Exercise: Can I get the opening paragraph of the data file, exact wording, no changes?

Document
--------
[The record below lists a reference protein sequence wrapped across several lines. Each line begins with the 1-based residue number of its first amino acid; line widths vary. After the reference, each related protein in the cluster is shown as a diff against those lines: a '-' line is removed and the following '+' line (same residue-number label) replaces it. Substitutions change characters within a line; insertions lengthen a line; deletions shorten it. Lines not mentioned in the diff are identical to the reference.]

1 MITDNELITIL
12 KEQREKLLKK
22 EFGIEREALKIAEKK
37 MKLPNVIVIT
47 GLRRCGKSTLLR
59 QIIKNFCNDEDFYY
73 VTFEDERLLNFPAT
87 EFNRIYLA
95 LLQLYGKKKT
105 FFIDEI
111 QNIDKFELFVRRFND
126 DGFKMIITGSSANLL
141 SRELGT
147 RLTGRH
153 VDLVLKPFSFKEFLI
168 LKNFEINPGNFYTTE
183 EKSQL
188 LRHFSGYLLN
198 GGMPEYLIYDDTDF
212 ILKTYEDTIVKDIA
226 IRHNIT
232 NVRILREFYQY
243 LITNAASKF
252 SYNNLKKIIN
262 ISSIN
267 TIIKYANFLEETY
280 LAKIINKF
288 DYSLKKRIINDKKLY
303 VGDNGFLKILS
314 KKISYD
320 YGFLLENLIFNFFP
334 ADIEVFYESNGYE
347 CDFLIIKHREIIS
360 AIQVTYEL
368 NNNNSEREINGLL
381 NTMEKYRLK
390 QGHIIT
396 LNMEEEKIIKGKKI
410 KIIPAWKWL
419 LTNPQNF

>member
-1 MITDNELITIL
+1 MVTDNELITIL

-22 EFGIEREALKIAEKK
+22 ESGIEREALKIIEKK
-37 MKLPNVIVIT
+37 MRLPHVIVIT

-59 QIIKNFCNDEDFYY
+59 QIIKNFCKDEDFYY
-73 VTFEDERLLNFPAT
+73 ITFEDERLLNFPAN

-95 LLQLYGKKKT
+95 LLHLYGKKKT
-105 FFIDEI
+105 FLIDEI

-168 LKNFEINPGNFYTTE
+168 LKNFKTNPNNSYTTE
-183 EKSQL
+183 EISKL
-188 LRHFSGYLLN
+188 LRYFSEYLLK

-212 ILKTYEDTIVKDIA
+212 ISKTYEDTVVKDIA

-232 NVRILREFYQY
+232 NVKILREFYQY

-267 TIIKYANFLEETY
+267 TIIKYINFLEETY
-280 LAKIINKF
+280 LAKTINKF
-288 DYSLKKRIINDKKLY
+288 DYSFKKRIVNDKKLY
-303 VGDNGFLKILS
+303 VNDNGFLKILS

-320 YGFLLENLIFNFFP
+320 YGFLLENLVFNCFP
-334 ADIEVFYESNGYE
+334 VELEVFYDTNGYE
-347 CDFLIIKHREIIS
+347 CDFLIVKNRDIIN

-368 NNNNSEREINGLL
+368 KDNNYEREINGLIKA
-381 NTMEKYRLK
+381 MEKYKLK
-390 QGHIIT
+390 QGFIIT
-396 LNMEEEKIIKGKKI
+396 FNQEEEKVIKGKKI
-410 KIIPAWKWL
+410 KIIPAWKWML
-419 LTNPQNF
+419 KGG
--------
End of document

[The record below lists a reference protein sequence wrapped across several lines. Each line begins with the 1-based residue number of its first amino acid; line widths vary. After the reference, each related protein in the cluster is shown as a diff against those lines: a '-' line is removed and the following '+' line (same residue-number label) replaces it. Substitutions change characters within a line; insertions lengthen a line; deletions shorten it. Lines not mentioned in the diff are identical to the reference.]